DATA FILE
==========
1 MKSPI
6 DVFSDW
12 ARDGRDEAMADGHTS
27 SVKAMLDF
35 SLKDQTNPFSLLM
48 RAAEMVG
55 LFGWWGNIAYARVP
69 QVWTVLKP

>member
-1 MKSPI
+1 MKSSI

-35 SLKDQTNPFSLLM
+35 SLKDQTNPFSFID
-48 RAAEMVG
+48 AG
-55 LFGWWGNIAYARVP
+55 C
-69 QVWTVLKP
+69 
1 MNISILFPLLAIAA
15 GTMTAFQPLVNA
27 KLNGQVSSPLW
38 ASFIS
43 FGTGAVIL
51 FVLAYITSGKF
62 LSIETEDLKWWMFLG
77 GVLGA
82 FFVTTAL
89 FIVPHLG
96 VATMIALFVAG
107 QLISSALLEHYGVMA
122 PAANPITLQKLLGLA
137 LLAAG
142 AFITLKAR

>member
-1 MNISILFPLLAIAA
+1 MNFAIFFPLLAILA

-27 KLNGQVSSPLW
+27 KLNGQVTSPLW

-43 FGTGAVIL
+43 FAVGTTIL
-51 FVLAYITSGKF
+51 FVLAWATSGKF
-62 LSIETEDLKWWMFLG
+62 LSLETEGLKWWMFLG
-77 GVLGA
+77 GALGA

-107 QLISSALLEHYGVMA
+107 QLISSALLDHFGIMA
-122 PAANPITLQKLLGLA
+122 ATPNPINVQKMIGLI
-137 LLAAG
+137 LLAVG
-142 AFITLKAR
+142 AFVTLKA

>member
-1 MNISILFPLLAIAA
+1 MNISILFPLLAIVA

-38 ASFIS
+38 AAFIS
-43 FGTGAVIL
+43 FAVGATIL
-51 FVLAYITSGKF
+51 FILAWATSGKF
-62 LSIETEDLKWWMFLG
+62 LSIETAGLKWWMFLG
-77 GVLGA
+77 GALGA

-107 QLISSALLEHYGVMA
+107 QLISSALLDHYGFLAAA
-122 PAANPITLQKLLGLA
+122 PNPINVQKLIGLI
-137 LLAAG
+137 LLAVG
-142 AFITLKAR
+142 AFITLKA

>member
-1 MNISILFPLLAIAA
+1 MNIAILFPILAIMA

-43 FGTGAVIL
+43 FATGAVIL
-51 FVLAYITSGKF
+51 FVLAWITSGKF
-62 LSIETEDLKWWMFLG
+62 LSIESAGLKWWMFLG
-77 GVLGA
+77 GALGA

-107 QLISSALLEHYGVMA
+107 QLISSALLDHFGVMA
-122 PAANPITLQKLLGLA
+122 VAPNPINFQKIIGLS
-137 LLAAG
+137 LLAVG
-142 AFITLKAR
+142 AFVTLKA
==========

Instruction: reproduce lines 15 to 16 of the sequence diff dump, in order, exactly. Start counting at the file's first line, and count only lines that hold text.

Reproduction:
+48 AG
-55 LFGWWGNIAYARVP